Tuesday, November 2, 2010

365 Lessons-Lesson 303: No Pain, No Gain

My husband Yoon has adopted the English expression "no pain, no gain." His other favorites are "location, location, location," "bundle of joy" and "awesome." He uses words and expressions until he finds new ones. Sometimes, in his yoga class, he says "no pain, no gain." That might sound very against the way of yoga. After all, in yoga you are suppose to tune into your own body and go at your own pace. It's meant to be a journey from within. But when he says these words, I don't think he means for his students to push their limits or suffer a charley horse in class. I think he means something entirely different.

When he says these words I feel love in his voice. I don't feel like he's a drill sergeant up there shouting out commands. When he says these words, it's out of compassion for what each student might individually be experiencing. So much gets released during a yoga session with Yoon. There's a lot of contraction and expansion happening in the class. As we work different groups of muscles, things come out. Every experience we have ever had in life is imprinted on the body. The mind and body are so connected. In meditation, I have often felt a pain somewhere in my body along with a memory. As soon as I witnessed the unpleasant sensation in my body instead of reacting to it, the pain passed away along with the memory. The body says a lot about a person's state. You can't hide how you are feeling, it's written all over you.

So, "no pain, no gain" in Yoon's class means that when we go in and work from within, sometimes we might feel pain or memories. If we stay in our body and work from within, being gentle and kind to ourselves, that which we feel as pain will come to pass, but it might not be a pleasant experience as it is happening.

I'm working on a difficult chapter in my memoir. For those of you who don't know, I have a book contract. My book is called Lessons from the Monk I Married and it will be published by Seal Press/Perseus Books in March 2012. By the first week of December, I have to turn in half the book to my editor in Berkeley, California. It's very different from this blog even though it has the same title. It's about my 14-year journey with my husband, a former Korean Buddhist monk.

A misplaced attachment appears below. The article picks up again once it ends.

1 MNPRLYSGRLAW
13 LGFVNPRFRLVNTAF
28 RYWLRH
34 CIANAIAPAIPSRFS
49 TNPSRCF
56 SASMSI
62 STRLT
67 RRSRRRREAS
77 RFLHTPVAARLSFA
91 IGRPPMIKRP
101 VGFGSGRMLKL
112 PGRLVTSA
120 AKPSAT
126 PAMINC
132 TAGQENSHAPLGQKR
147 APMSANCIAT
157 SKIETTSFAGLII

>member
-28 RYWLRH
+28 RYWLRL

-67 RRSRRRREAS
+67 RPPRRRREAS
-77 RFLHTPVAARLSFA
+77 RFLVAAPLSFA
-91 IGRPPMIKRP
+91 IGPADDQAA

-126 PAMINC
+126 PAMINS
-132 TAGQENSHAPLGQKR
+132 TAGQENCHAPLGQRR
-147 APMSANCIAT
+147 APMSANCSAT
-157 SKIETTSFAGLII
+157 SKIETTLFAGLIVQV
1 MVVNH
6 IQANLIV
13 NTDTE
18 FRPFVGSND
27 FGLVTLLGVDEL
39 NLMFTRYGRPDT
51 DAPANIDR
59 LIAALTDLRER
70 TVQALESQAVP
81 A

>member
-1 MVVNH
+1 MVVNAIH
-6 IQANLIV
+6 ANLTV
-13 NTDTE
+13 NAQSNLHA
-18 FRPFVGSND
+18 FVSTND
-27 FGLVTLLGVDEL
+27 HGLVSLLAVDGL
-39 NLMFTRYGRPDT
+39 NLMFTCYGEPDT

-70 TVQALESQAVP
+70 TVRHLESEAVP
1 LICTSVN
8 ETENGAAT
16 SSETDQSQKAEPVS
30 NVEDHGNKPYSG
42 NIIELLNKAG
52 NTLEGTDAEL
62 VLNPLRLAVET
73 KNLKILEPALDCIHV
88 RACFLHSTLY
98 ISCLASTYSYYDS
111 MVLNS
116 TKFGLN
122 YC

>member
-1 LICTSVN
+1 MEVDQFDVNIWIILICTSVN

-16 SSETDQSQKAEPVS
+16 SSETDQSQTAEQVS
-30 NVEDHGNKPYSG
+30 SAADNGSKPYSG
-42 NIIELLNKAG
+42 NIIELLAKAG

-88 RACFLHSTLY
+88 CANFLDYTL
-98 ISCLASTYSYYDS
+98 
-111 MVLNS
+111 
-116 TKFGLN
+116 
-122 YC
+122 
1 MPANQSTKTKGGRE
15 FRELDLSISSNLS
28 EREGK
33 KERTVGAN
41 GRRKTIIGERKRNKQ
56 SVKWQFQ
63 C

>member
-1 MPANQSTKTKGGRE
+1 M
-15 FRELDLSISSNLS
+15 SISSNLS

The chapter I'm working on was a very painful period in my life. I have found, while writing this book, that my body remembers the experience and as I'm writing it, I go back to that time. Chapter Five has been so painful and slow for me because that's how it was in real life. I read the chapter to my husband and asked him what he thought. He said, "Oh...it's intense. I seriously feel pain."

So I wonder why I am choosing to re-live this experience and my experiences in this memoir. Why am I going through the pain again? It was so hard to go through the first time. I barely made it through and now I'm re-living it again. Why?

Well, it's in the book. I guess you'll have to buy it to get the scoop. No, in all honesty I'm writing it to share my experience. I gained so much through this journey I've been on, but I had to go through some seriously difficult times. I had to follow my heart even though I felt like I might die.

It was a process. Life is a process. We all experience and go through things. What I have found is that its true. No pain, no gain. If you really want to experience life to its fullest, you can't remain stagnant and hide from your fears. Hiding or running from what scares you or what is painful only increases the fear or pain. You have to face life head on. Once you do you will realize that everything comes to pass. That it all changes. Instead of feeling restrictive or holding pain in your body out of fear, when you face life and accept the reality of life as it is, you will find that life becomes more fluid, that you don't feel as much pain, that you are stronger than you think. By facing your life, you become confident. It takes practice, but step by step, it will become so natural. Soon you realize that what you feared or what was painful for you was mostly created by you. By facing yourself and loving yourself as you are through both your fear and your pain, you have nothing to lose and everything to gain.

Also posted on my blog Lessons from the Monk I Married where I have been writing 365 Lessons for 2010.